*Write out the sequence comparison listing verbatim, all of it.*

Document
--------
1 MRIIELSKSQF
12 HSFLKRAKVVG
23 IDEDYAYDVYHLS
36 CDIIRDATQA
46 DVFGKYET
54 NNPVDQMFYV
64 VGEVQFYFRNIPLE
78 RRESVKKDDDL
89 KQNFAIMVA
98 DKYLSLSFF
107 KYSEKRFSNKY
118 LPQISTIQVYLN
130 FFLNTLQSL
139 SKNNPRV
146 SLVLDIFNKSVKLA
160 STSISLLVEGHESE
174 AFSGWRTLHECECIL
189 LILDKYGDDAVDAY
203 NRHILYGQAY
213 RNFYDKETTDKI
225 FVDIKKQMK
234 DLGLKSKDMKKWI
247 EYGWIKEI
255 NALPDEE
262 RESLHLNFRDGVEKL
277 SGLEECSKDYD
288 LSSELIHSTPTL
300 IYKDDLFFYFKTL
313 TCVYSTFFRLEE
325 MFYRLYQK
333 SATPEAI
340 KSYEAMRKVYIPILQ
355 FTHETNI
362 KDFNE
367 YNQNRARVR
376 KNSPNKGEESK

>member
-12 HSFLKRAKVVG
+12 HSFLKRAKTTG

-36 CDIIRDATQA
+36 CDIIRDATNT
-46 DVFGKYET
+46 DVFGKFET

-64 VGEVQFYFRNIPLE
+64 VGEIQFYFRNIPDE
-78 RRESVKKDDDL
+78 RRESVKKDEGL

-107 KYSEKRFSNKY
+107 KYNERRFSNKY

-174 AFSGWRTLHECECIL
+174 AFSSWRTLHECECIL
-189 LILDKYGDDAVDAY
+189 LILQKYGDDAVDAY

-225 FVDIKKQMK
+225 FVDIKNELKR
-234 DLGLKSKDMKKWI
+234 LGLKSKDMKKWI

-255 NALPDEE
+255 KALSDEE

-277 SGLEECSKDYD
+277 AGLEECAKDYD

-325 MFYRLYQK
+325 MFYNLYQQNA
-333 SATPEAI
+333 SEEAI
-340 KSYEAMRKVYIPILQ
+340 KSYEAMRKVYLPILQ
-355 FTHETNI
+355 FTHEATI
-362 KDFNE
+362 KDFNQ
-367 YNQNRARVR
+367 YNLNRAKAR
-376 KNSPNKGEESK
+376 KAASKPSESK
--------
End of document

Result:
1 MRIIELSKSQF
12 HSFLKRAKVVG
23 IDEDYAYDVYHLS
36 CDIIRDATQA
46 DVFGKYET
54 NNPVDQMFYV
64 VGEVQFYFRNIPLE
78 RRESVKKDDDL
89 KQNFAIMVA
98 DKYLSLSFF
107 KYSEKRFSNKY
118 LPQISTIQVYLN
130 FFLNTLQSL
139 SKNNPRV
146 SLVLDIFNKSVKLA
160 STSISLLVEGHESE
174 AFSGWRTLHECECIL
189 LILDKYGDDAVDAY
203 NRHILYGQAY
213 RNFYDKETTDKI
225 FVDIKKQMK
234 DLGLKSKDMKKWI
247 EYGWIKEI
255 NALPDEE
262 RESLHLNFRDGVEKL
277 SGLEECSKDYD
288 LSSELIHSTPTL
300 IYKDDLFFYFKTL
313 TCVYSTFFRLEE
325 MFYRLYQK
333 SATPEAI
340 KSYEAMRKVYIPILQ
355 FTHETNI
362 KDFNE
367 YNQNRARVR
376 KNSPNKGEESK

>member
-12 HSFLKRAKVVG
+12 HSFLKRAKTTG

-36 CDIIRDATQA
+36 CDIIRDATNT
-46 DVFGKYET
+46 DVFGKFET

-64 VGEVQFYFRNIPLE
+64 VGEIQFYFRNIPDE
-78 RRESVKKDDDL
+78 RRESVKKDEGL

-107 KYSEKRFSNKY
+107 KYNERRFSNKY

-174 AFSGWRTLHECECIL
+174 AFSSWRTLHECECIL
-189 LILDKYGDDAVDAY
+189 LILQKYGDDAVDAY

-225 FVDIKKQMK
+225 FVDIKNELKR
-234 DLGLKSKDMKKWI
+234 LGLKSKDMKKWI

-255 NALPDEE
+255 KALSDEE

-277 SGLEECSKDYD
+277 AGLEECAKDYD

-325 MFYRLYQK
+325 MFYNLYQQNA
-333 SATPEAI
+333 SEEAI
-340 KSYEAMRKVYIPILQ
+340 KSYEAMRKVYLPILQ
-355 FTHETNI
+355 FTHEATI
-362 KDFNE
+362 KDFNQ
-367 YNQNRARVR
+367 YNLNRAKAR
-376 KNSPNKGEESK
+376 KAASKPSESK